Amazon Online

Can I give credit cards stored in Amazon a nickname?

white and blue magnetic card
Pick a card: give your stored Amazon cards nicknames

If you have more than one payment card stored in Amazon, it’s often difficult to work out which is which. Amazon only gives you the name on the card and the last four digits to go on. There is no way to assign the cards a nickname, allowing you to identify personal or business cards for example. However, there is a brilliant browser extension that does allow you to give credit cards stored in Amazon a nickname.

Thanks to @gilgongo who saw me moaning about this on Twitter and suggested the extension.

How to give credit cards stored in Amazon a nickname

First, you need to download and install the Credit Card nicknames for Amazon browser extension. This is available from the Chrome Web Store, so it should work with Google Chrome, Microsoft Edge, Vivaldi and any other web browser that is based on the Chromium engine.

If you use Firefox, download the extension from here.

I couldn’t find a version for Safari on Mac.

Once you’ve installed the extension in your browser and reached the Amazon checkout (you may need to expand the window where you’re asked to select a payment card), click on the little credit card icon at the top of the browser window, where your extensions normally live.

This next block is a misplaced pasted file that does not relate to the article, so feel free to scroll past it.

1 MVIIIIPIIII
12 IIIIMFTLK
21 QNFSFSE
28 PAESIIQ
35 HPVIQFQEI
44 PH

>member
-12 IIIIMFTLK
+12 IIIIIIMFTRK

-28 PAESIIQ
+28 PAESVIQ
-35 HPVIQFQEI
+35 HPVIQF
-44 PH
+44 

Here, you’ll be asked to enter nicknames for each of your payment cards, based on the last four numbers of each card. You might see numbers duplicated, but you only need to enter a nickname for each card once.

The next time you visit the checkout, you’ll see your cards are given a discrete text label with your nickname, as highlighted in red in the screenshot below:

Amazon credit card nickname

Alas, the nicknames won’t carry over to the Amazon apps, but if you’re buying on your computer, you won’t have to reach into your wallet or purse to check you’re using the correct card anymore!

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About the author

Barry Collins

Barry has scribbled about tech for almost 20 years for The Sunday Times, PC Pro, WebUser, Which? and many others. He was once Deputy Editor of Mail Online and remains in therapy to this day. Email Barry at

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